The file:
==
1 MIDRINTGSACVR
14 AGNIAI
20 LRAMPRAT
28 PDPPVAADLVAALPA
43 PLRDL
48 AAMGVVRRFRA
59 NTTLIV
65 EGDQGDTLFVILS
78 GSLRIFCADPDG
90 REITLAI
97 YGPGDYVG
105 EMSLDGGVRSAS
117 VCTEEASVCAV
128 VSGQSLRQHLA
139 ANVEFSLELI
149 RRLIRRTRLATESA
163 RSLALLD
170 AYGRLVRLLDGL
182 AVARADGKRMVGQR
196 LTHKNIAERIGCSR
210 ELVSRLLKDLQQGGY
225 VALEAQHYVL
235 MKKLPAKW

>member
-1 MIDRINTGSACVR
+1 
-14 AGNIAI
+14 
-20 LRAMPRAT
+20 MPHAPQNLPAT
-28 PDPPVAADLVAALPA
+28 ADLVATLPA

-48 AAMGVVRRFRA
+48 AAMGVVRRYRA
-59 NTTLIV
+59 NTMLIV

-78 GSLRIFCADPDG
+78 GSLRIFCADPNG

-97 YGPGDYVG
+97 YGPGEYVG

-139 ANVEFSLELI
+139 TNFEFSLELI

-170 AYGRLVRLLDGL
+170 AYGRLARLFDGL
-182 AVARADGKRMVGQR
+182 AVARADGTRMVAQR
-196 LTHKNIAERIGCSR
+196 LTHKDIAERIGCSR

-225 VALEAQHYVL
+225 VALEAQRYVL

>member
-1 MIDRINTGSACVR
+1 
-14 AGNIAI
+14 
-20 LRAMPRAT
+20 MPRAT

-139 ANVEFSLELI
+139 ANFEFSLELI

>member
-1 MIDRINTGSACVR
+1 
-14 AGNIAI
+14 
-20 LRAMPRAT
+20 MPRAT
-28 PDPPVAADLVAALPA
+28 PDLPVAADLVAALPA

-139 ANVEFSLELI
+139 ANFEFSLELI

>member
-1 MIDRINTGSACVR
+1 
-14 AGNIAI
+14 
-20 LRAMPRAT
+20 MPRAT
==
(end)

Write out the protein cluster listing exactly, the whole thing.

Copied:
1 MIDRINTGSACVR
14 AGNIAI
20 LRAMPRAT
28 PDPPVAADLVAALPA
43 PLRDL
48 AAMGVVRRFRA
59 NTTLIV
65 EGDQGDTLFVILS
78 GSLRIFCADPDG
90 REITLAI
97 YGPGDYVG
105 EMSLDGGVRSAS
117 VCTEEASVCAV
128 VSGQSLRQHLA
139 ANVEFSLELI
149 RRLIRRTRLATESA
163 RSLALLD
170 AYGRLVRLLDGL
182 AVARADGKRMVGQR
196 LTHKNIAERIGCSR
210 ELVSRLLKDLQQGGY
225 VALEAQHYVL
235 MKKLPAKW

>member
-1 MIDRINTGSACVR
+1 
-14 AGNIAI
+14 
-20 LRAMPRAT
+20 MPHAPQNLPAT
-28 PDPPVAADLVAALPA
+28 ADLVATLPA

-48 AAMGVVRRFRA
+48 AAMGVVRRYRA
-59 NTTLIV
+59 NTMLIV

-78 GSLRIFCADPDG
+78 GSLRIFCADPNG

-97 YGPGDYVG
+97 YGPGEYVG

-139 ANVEFSLELI
+139 TNFEFSLELI

-170 AYGRLVRLLDGL
+170 AYGRLARLFDGL
-182 AVARADGKRMVGQR
+182 AVARADGTRMVAQR
-196 LTHKNIAERIGCSR
+196 LTHKDIAERIGCSR

-225 VALEAQHYVL
+225 VALEAQRYVL

>member
-1 MIDRINTGSACVR
+1 
-14 AGNIAI
+14 
-20 LRAMPRAT
+20 MPRAT

-139 ANVEFSLELI
+139 ANFEFSLELI

>member
-1 MIDRINTGSACVR
+1 
-14 AGNIAI
+14 
-20 LRAMPRAT
+20 MPRAT
-28 PDPPVAADLVAALPA
+28 PDLPVAADLVAALPA

-139 ANVEFSLELI
+139 ANFEFSLELI

>member
-1 MIDRINTGSACVR
+1 
-14 AGNIAI
+14 
-20 LRAMPRAT
+20 MPRAT